In this blog, we echo the delights of Egyptian cuisine, so you can taste them during your trip and live a complete cultural experience: mahshi, kofta, fatteh… and much more. In today’s post, we talk about the popularity of baklava in Egypt: its origin, recipe, and other curiosities that you will like to know before you taste it and enjoy its flavor.
Origin of baklava
As with so many other dishes and sweets around the world, the origins of baklava are not clear. In fact, it may not be Egyptian, but Turkish. In fact, this sweet is also part of the cuisine of many other surrounding countries: Turkey and neighbors in the Eastern Mediterranean, Iran, the Caucasus, or the Balkans.
The country where baklava is best documented is Turkey, especially in Ottoman Empire times. For example, its Janissary soldiers received it as a gift on the night of the 15th day of Ramadan, a date known as Baklava Alayı. Some even venture to indicate the Topkapi Palace as its place of invention.
In any case, it is no less true that pastry based on puff pastry was already a reality much earlier in Arab culture, as demonstrated by launizaj, with a very similar preparation and recipe.
What goes into baklava and how it’s made
Baklava is a sweet made in filo dough, very similar to puff pastry: a dough made of very thin sheets that overlap, achieving a very particular texture. For this sweet, about 20 or even more sheets of filo dough are usually used, distributed between the top and bottom layers.
In between these layers, the filling is placed, which is always nuts: in some cases, walnuts, in others pistachios, in others almonds… or even several of them at the same time, well chopped so that this dough is easier to ingest.
Once this ‘sandwich’ is made, it is moistened with water, cut into squares or diamonds, and baked. After this baking, which is usually three-quarters of an hour, it is allowed to cool slightly and the final and distinctive touch is applied: it is covered with syrup, that is, a mixture of water, cinnamon, sugar, and lemon juice.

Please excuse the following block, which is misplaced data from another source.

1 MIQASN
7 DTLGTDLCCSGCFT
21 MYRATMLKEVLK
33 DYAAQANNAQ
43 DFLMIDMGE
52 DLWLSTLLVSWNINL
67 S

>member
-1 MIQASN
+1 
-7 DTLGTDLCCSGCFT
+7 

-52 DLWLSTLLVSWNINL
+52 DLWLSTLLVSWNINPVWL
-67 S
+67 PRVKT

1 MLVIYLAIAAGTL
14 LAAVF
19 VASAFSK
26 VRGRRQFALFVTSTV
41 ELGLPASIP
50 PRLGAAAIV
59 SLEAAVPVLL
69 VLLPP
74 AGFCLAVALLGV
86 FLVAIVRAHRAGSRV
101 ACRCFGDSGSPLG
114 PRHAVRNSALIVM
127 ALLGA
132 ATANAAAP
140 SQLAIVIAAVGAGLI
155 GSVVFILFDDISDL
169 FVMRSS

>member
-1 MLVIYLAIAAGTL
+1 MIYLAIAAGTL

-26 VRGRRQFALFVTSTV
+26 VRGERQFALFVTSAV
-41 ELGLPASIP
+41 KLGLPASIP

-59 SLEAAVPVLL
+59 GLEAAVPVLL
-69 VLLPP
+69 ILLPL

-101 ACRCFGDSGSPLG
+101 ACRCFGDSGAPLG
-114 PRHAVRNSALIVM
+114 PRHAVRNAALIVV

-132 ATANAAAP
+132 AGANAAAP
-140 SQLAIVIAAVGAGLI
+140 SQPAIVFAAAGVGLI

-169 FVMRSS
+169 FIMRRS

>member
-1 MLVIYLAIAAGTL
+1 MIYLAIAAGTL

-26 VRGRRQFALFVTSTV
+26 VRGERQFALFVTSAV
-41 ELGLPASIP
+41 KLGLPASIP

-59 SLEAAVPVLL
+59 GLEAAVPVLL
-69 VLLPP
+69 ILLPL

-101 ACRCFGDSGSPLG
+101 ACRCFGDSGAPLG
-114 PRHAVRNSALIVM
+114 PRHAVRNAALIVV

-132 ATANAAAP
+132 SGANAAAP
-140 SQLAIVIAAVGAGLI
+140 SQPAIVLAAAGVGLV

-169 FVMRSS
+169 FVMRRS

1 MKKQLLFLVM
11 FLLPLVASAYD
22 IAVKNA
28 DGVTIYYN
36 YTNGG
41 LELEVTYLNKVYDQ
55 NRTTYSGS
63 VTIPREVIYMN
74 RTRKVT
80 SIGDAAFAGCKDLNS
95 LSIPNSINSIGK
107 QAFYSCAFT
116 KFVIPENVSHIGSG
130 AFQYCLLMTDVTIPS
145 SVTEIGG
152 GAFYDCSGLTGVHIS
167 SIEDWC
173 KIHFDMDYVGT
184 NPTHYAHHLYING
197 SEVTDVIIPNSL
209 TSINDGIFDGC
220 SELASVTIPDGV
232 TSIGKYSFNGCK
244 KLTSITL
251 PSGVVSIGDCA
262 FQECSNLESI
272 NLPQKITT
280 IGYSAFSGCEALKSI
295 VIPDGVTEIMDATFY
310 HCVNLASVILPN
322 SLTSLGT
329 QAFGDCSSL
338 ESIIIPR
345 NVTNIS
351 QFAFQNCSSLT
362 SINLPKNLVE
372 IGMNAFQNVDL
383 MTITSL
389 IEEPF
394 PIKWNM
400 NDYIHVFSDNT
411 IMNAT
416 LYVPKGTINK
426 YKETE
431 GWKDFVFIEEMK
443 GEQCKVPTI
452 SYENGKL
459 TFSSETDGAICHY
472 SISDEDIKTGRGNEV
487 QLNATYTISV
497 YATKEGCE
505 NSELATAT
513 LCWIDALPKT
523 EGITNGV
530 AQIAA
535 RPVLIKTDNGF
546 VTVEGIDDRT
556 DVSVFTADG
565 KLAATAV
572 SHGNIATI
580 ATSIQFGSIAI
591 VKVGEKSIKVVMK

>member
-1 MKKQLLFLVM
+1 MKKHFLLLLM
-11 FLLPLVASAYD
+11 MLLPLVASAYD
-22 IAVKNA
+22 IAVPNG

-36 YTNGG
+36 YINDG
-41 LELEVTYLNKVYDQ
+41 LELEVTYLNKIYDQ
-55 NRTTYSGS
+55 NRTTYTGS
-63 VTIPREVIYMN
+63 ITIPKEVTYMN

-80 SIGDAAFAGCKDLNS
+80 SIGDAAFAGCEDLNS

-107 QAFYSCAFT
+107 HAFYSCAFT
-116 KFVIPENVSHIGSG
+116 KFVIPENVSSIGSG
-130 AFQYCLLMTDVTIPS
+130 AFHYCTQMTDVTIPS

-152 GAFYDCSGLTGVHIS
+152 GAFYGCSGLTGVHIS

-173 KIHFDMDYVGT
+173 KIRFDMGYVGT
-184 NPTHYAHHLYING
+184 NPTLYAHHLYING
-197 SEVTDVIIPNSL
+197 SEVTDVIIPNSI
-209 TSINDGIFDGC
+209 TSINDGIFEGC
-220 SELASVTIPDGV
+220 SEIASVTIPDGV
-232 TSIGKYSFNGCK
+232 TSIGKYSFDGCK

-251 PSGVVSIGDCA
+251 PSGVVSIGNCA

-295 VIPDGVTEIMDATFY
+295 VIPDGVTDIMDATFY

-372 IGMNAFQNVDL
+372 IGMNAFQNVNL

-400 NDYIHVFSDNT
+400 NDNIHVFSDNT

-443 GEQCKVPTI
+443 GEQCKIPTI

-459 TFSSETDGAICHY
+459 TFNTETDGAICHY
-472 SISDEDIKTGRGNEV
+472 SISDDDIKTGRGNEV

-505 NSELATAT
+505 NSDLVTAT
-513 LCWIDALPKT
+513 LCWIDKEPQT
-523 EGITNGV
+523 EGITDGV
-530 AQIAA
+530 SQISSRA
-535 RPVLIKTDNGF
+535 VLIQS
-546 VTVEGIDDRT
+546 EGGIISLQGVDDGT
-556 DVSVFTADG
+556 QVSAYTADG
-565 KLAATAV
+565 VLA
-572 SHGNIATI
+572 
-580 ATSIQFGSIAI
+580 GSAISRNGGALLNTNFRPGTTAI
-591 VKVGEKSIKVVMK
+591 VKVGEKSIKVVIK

Of course, each author can give it their personal touch, for example by applying chopped nuts on the outermost layer of the baklava or sprinkling spices or other aromatic ingredients on them and on the plate. In any case, the result is always very sweet, thanks to the syrup.
Where and how to take baklava
Tasting baklava in Egypt is not a difficult task and you can do it in several ways. The simplest thing is to go to a local pastry shop and buy it, as they are usually sold by weight or in packages made with different types and varieties, according to their ingredients and shapes. In Cairo, you will find many options, including El Abd Bakery.
Another option is to take it in a café, as baklava is the typical accompaniment to tea or coffee in this country. This way, it will provide the perfect sweet touch to a hot drink.
Finally, taking baklava in an Egyptian restaurant is also possible, as many offer them on the dessert menu to conclude the meal. In addition to Cairo, restaurants of all levels in Alexandria, Luxor, and any other major city will put this sweet within your reach as a final touch.
So if you want to try it on your trip, do not hesitate to ask our guides and professionals for advice: they will surely know how to recommend a pastry shop or place where to try it.